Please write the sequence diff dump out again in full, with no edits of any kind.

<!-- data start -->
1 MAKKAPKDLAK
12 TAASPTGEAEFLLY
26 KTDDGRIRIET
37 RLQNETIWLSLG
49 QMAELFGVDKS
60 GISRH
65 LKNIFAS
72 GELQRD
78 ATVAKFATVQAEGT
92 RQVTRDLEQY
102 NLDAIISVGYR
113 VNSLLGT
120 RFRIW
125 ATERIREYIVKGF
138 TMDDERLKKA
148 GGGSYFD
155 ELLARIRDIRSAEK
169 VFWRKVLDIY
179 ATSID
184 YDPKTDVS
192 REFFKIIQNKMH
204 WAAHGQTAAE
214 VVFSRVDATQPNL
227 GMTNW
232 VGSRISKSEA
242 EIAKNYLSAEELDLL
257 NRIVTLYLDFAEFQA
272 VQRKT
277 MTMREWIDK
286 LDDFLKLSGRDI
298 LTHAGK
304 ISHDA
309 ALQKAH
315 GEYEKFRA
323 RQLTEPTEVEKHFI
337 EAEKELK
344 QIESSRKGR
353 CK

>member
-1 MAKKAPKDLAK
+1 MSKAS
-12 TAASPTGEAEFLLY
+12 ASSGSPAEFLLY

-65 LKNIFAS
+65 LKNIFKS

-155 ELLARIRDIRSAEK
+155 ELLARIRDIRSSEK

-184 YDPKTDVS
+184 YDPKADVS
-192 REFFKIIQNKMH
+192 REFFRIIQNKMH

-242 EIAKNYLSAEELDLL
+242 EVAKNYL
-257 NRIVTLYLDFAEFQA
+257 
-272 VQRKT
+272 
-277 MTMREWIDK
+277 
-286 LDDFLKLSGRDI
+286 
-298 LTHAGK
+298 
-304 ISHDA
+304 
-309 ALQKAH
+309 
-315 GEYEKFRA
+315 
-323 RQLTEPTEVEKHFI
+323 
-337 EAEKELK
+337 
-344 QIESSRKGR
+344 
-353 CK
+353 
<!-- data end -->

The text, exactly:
1 MAKKAPKDLAK
12 TAASPTGEAEFLLY
26 KTDDGRIRIET
37 RLQNETIWLSLG
49 QMAELFGVDKS
60 GISRH
65 LKNIFAS
72 GELQRD
78 ATVAKFATVQAEGT
92 RQVTRDLEQY
102 NLDAIISVGYR
113 VNSLLGT
120 RFRIW
125 ATERIREYIVKGF
138 TMDDERLKKA
148 GGGSYFD
155 ELLARIRDIRSAEK
169 VFWRKVLDIY
179 ATSID
184 YDPKTDVS
192 REFFKIIQNKMH
204 WAAHGQTAAE
214 VVFSRVDATQPNL
227 GMTNW
232 VGSRISKSEA
242 EIAKNYLSAEELDLL
257 NRIVTLYLDFAEFQA
272 VQRKT
277 MTMREWIDK
286 LDDFLKLSGRDI
298 LTHAGK
304 ISHDA
309 ALQKAH
315 GEYEKFRA
323 RQLTEPTEVEKHFI
337 EAEKELK
344 QIESSRKGR
353 CK

>member
-1 MAKKAPKDLAK
+1 MSKAS
-12 TAASPTGEAEFLLY
+12 ASSGSPAEFLLY

-65 LKNIFAS
+65 LKNIFKS

-155 ELLARIRDIRSAEK
+155 ELLARIRDIRSSEK

-184 YDPKTDVS
+184 YDPKADVS
-192 REFFKIIQNKMH
+192 REFFRIIQNKMH

-242 EIAKNYLSAEELDLL
+242 EVAKNYL
-257 NRIVTLYLDFAEFQA
+257 
-272 VQRKT
+272 
-277 MTMREWIDK
+277 
-286 LDDFLKLSGRDI
+286 
-298 LTHAGK
+298 
-304 ISHDA
+304 
-309 ALQKAH
+309 
-315 GEYEKFRA
+315 
-323 RQLTEPTEVEKHFI
+323 
-337 EAEKELK
+337 
-344 QIESSRKGR
+344 
-353 CK
+353 